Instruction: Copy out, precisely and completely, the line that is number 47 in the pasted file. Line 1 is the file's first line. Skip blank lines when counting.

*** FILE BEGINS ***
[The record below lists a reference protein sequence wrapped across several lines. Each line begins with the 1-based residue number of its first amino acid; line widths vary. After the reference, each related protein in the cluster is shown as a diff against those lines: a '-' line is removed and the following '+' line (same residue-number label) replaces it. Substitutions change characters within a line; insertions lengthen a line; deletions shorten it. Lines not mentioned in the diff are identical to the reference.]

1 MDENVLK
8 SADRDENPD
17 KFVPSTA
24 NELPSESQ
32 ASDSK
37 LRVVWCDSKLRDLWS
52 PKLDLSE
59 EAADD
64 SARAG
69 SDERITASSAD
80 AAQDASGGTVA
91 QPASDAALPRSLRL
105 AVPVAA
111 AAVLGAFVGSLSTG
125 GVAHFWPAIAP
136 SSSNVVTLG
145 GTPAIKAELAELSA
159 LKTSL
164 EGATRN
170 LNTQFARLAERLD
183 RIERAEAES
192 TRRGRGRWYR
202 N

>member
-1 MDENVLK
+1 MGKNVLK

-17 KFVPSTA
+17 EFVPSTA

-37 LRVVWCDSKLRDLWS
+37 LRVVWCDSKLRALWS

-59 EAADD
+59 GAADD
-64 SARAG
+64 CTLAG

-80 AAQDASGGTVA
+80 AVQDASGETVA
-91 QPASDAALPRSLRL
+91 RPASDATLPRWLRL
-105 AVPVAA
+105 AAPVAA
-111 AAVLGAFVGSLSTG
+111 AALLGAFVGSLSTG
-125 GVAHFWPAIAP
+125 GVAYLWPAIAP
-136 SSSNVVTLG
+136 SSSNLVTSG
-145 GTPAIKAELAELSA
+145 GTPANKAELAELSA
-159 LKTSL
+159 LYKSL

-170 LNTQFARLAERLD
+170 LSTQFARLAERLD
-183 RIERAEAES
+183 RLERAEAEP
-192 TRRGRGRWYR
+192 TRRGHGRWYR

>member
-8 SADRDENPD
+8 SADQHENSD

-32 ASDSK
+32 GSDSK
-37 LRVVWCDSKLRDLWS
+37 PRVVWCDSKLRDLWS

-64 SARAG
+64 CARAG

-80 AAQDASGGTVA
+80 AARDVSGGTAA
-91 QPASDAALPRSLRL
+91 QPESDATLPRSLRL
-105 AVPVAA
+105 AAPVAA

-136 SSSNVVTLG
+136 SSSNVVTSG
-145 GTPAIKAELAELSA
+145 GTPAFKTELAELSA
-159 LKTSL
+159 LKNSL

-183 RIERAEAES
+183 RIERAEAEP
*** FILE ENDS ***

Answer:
+136 SSSNLVTSG